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SALT LAKE CITY — In the wake of Josh Powell's actions that killed his sons and himself Sunday, KSL has heard from many viewers asking, "How does a person do this?" "Are there warning signs?"
Unfortunately, the public is familiar with domestic abuse cases that escalate into murder/suicide. But when young children are involved, many people are devastated and want answers.
Dr. Don Strassberg, a professor of psychology at the University of Utah, said, "What does it say about the father, the kids' grandfather, in this case, and their father that all this sexually explicit material seems to be part of their lives?"
Strassberg said that is why the judge in the Powell/Cox custody case ordered a psycho-sexual evaluation for Josh. The test includes interviews about parents, experiences growing up, sexual attractions and responses. Experts say this is unusual in a custody case, and as he faced the test and the possibility of losing his children, Josh Powell exhibited psychopathic behavior.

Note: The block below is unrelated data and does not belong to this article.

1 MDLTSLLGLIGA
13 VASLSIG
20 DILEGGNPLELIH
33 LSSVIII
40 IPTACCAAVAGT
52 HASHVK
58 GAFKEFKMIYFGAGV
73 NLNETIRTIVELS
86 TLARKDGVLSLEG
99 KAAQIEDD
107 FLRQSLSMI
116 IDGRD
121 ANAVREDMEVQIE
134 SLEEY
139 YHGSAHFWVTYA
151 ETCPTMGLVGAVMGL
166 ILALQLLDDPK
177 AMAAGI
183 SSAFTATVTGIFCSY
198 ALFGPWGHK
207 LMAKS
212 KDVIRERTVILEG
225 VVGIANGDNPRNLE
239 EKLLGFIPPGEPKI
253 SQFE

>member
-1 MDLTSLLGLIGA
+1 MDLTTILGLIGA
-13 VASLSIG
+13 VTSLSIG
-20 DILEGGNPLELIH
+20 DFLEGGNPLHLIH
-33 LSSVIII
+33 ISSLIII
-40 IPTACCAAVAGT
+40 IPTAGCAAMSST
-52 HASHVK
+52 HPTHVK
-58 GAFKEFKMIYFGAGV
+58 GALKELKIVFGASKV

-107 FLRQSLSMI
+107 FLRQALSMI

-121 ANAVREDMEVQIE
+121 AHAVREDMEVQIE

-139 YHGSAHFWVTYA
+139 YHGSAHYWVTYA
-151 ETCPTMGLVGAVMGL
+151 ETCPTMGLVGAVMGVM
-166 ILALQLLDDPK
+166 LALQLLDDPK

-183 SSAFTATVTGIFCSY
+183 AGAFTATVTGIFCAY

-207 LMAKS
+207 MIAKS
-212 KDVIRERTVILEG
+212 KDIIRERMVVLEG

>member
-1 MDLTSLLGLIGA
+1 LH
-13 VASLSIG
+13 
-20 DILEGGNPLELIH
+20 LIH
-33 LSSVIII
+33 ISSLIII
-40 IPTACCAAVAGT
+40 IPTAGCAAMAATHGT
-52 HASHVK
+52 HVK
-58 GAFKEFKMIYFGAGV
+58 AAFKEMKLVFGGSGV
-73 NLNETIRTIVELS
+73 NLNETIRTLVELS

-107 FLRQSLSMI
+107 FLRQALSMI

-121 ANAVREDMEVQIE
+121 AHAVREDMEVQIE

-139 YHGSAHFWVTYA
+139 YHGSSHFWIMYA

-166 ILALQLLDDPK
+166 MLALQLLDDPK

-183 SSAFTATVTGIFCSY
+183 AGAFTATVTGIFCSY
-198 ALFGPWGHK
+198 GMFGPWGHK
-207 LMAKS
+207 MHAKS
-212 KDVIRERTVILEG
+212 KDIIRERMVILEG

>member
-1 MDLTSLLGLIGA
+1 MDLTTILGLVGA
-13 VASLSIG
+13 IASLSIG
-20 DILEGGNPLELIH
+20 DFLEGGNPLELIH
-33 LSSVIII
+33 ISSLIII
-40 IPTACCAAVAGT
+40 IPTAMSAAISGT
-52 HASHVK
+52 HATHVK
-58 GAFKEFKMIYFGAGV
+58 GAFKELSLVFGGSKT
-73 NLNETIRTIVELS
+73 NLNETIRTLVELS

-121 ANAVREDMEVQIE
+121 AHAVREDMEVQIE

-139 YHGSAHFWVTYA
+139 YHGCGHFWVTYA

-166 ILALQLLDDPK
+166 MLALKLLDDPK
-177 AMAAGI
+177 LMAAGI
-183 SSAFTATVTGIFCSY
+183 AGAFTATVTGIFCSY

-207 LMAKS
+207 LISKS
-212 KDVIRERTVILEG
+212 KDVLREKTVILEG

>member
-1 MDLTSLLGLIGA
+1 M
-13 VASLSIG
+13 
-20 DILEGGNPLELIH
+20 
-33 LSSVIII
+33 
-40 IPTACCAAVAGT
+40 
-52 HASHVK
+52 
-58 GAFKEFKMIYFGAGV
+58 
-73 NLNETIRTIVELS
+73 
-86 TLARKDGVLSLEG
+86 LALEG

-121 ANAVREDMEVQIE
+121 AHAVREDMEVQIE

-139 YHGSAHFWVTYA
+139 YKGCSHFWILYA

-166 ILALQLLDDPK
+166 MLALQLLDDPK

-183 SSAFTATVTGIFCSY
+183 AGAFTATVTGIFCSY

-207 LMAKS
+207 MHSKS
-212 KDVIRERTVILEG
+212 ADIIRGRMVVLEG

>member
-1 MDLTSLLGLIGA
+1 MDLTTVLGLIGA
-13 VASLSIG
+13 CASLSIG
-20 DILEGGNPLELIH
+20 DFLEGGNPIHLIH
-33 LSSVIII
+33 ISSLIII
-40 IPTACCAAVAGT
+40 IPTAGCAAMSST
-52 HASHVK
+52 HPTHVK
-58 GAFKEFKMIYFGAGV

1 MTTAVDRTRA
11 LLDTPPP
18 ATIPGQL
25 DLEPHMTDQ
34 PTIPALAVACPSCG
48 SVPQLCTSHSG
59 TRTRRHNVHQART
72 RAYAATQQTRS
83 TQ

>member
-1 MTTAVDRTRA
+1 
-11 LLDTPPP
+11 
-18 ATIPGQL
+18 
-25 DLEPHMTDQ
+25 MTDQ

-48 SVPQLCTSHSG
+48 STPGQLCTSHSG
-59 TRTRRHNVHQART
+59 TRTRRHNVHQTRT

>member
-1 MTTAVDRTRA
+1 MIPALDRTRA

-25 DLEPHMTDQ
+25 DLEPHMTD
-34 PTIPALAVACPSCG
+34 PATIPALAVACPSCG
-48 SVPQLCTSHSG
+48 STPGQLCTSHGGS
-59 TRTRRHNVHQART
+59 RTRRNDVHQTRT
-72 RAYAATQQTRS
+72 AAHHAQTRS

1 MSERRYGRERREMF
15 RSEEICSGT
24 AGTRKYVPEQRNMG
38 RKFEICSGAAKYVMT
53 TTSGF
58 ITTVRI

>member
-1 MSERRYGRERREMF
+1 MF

The fact that he murdered his own sons shows that he did not regard them as real people.
–Julie Hanks, LCSW
"There are people, in these circumstances, in custody fights, who come to believe that if they can't have their children, no one can have their children," Dr. Strassberg explained.
Julie Hanks, a licensed clinical social worker, said, "The fact that he murdered his own sons shows that he did not regard them as real people. I think he did see them as possessions."
What causes a person to disconnect? Pornography allegedly played a role in the Powell family. Josh's father, Steven Powell, is in jail facing child pornography charges, and it has been alleged that Josh had images on his computer.
Susanne Gustin, a criminal defense attorney, said, "It seems to me that it was adult pornography, but it was probably pretty hard core. That raised some concerns in the investigators' minds and in the judge's mind."
Pornography alone can be harmful, but coupled with severe personality disorders it can lead to destruction.
Another licensed clinical social worker and therapist, John Murdock, said, "Pornography, in particular, is going to shut down your frontal lobes, and that's where you are going to do your reasoning, your emotional regulation and your judgment, things of that nature. It's like being in a car with no brakes."
Professionals say it is very difficult for family members to deal with a loved one who may be psychopathic and who may hide behaviors. They say it's the same for those who are addicted to pornography, but many therapists and groups can help with that problem.